Basecamp Classic

Get to know Basecamp Classic

If you wanted to manage projects, you likely would use Microsoft Project or a similar tool with Gantt diagrams and org charts, and would communicate through email and collaborate by passing files around. The 37signals team—at the time, a web design firm—had a different idea.

"We wondered, what would happen if you took that blogging idea and applied it to project management?" said Basecamp co-founder David Heinemeier Hansson in Jessica Livingston's book Founders at Work. With that idea in mind, they started building what became Basecamp as a tool for managing their own internal projects with a distributed team.

"Basecamp was basically just trying to be one step above email," said Hansson. "We picked a few simple things: a project weblog, milestones tracking, file and to-do list sharing. And we haven't really expanded beyond that; we've just tried to refine those few simple elements."

The original Basecamp was centered around a dashboard that'd show a log of everything that'd happened recently in the account—new messages and files posted to any project, tasks that were completed, and more—with a list of the task you need to work on in a nearby tab. Then, you could dive into any individual project and see a similar dashboard of recent changes specific to that project. It was like the front page of a news site, for your team's work.

Inside a project, you'd get your work done with 4 main tools: discussions, to-dos, milestones, and Writeboards. Discussions were in many ways the most important thing—they would keep your team from cc'ing everyone in email chains, and give you a definitive log of every discussion and decision. You could make a new discussion as a simple message or a full-length "blog post" with formatting, then your team could join in with comments underneath—or email in replies that'd be saved in Basecamp right along with everything else. Add files, and you could comment on them or even upload a new version as work progressed.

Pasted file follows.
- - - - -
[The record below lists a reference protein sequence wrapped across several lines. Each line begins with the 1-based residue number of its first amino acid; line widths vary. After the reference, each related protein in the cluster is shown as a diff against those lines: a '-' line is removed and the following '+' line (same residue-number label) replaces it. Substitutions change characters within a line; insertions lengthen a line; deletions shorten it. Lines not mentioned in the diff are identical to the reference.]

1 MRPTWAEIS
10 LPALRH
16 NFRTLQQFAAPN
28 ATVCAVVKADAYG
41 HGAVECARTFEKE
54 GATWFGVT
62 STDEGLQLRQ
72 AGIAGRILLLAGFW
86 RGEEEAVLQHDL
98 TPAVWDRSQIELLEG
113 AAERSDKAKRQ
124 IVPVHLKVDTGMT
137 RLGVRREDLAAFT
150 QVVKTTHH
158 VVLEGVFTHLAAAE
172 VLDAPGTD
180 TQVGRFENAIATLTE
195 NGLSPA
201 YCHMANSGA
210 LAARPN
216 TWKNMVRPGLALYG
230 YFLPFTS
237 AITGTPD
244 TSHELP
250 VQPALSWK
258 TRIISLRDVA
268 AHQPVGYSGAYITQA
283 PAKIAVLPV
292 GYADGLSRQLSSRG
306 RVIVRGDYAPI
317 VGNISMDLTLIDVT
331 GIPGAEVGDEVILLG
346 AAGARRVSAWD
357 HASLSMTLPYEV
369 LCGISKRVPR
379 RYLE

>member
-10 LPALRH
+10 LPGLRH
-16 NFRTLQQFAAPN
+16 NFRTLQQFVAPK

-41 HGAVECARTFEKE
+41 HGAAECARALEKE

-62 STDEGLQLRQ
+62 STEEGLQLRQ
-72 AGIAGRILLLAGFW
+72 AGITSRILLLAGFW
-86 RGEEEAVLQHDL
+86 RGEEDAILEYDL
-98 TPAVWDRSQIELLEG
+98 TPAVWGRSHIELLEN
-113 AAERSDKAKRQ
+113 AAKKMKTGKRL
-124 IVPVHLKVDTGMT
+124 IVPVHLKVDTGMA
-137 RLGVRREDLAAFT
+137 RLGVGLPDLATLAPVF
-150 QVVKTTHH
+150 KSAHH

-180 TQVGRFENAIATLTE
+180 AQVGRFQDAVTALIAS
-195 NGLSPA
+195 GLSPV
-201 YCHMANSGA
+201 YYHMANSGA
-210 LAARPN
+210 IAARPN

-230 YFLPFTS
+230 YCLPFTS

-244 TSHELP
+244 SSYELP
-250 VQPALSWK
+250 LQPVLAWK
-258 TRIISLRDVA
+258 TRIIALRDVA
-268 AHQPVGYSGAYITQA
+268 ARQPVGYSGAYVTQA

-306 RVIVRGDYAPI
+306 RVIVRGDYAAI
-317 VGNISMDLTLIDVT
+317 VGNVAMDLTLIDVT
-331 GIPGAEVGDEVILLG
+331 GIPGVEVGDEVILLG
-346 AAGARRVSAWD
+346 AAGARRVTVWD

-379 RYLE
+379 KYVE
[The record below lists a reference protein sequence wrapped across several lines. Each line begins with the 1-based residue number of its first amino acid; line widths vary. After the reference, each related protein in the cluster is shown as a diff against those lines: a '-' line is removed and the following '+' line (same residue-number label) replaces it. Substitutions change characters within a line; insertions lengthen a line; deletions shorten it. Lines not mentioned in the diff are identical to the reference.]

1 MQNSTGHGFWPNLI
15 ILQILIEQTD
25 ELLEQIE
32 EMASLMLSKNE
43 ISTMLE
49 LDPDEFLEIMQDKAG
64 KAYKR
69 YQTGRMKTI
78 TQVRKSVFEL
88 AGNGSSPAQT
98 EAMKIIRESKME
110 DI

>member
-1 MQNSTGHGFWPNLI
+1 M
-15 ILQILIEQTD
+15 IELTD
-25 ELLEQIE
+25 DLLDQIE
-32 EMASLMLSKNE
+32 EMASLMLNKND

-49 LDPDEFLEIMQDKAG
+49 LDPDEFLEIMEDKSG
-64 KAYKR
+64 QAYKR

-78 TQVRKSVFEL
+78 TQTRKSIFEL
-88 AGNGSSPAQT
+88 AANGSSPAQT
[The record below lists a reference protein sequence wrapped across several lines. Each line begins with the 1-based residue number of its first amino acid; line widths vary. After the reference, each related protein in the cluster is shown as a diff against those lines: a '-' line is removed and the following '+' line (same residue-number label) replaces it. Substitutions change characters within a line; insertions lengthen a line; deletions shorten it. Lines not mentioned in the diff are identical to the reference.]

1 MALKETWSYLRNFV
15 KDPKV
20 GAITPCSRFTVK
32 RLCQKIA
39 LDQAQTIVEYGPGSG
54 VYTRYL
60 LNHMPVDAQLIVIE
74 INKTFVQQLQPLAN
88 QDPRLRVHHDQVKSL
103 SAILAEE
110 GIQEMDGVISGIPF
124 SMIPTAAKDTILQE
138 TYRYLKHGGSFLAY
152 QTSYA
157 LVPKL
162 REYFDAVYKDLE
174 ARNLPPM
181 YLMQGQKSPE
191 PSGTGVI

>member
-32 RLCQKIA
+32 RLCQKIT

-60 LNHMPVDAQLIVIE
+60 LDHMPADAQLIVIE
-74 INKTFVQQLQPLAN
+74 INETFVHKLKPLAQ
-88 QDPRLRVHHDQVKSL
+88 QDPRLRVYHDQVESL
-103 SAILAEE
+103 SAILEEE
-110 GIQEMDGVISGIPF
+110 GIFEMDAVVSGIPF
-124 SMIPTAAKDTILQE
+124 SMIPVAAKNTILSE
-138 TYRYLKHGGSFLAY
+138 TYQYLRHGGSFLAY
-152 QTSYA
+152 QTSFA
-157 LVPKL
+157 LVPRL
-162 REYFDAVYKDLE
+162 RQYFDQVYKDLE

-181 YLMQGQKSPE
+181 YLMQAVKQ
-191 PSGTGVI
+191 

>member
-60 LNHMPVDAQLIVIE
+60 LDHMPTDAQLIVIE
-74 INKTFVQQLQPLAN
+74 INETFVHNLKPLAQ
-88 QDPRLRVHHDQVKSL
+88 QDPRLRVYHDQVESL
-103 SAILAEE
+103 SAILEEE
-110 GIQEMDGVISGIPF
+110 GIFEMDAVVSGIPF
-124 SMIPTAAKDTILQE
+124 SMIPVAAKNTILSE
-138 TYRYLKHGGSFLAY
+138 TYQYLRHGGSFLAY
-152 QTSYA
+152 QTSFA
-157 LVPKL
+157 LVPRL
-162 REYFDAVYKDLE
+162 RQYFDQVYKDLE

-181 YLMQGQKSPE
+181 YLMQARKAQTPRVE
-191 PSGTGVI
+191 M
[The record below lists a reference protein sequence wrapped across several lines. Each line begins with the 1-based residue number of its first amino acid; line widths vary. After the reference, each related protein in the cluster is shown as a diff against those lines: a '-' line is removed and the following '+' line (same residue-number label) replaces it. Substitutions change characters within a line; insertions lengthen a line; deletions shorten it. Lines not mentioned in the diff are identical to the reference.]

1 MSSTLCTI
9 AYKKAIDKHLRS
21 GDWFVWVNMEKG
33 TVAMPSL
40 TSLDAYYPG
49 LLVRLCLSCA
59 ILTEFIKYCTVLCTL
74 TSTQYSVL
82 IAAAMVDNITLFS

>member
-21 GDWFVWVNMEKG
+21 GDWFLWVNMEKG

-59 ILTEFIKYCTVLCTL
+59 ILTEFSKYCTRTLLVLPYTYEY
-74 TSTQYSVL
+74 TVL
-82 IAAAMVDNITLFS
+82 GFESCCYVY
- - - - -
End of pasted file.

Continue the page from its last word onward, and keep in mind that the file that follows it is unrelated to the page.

Then, to get real work done, you could add due dates and milestones to the project calendar, write documents with simple formatting and change tracking with Writeboard, and add to-do lists complete with notes, due dates, and assignments to make sure everything got done. You could even share a project with your clients, so they could see how the work was progressing and join in on the discussions where you need their input.

Much of Basecamp's appeal came from how it worked with tools you already used. You didn't have to get the whole team to use Basecamp for it to be valuable—anyone could join in just by email. Or you could follow events and milestones with Basecamp's iCal feed of appointments, or get updated on any changes via RSS. It was just a simpler way to keep everything together, and that was just what many teams needed from project management.

Basecamp grew up over time. Its foundation was spun out as Ruby on Rails, the framework many apps—including Twitter—were built on, while its to-do list and writing tool were both offered as stand-alone apps for a time. And today, the latest versions of Basecamp let the original vision live on in their own way—but if your team still loves the original Basecamp, you can continue to use it as long as you want. And that's the final, most unique part about Basecamp, as it's rare to be able to continue using an older version of a web app in the fast-moving world of continuous improvements and nearly daily changes to web apps.

Want to use Basecamp for new projects? Check out our reviews of new Basecamp, the second version of Basecamp that was released in 2012, along with our review of the newer Basecamp 3 that launched in late 2015.

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